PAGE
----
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Thermal energy storage

Thermal energy storage 19 February 2021

Thermal energy storage could help to balance grid stress (via Environment Journal)

By Pippa Neill

Scientists at the National Renewable Energy Laboratory have developed a simple method that could help balance the energy grid while also improving energy efficiency. 

The study, which was published in the journal Nature Energy, involves a new design method that uses thermal energy storage to allow buildings to function as a huge battery by storing thermal energy in novel materials until it can be used later.

One example is a heat pump, while electricity is needed initially to create and store the heat, the heat can then be used later without using additional electricity.

This process could make the heating and cooling of buildings more efficient and less expensive.

The researchers have described that this method mirrors an idea used for batteries by helping to inform what new thermal storage materials are needed for buildings and how the devices should be designed with these materials.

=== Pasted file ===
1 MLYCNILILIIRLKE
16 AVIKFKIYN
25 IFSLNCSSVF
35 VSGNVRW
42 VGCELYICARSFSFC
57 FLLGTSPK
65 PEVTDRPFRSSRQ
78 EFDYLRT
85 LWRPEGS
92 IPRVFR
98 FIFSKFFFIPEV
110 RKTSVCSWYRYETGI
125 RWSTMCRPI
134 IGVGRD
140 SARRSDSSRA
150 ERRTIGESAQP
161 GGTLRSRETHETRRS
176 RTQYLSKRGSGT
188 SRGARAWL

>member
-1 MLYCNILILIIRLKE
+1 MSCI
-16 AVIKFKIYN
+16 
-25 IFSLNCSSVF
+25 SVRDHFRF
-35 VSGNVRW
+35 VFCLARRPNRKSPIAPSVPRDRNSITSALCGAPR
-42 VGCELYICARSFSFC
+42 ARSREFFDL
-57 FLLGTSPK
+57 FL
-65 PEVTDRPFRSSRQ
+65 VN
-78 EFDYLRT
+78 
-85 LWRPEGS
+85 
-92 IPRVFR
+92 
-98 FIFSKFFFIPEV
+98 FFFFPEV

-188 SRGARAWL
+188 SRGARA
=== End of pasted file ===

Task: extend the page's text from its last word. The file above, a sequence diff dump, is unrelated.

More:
The researchers developed a computer model to understand the various design tradeoffs with these thermal storage devices, including ones that require high power and low power.

Jason Woods, a senior research engineer at NREL and lead author of the newly published paper, said: ‘This framework ensures the cost–effective design of thermal storage materials and devices depending on the power and energy requirements of a particular application.

Read the full story here…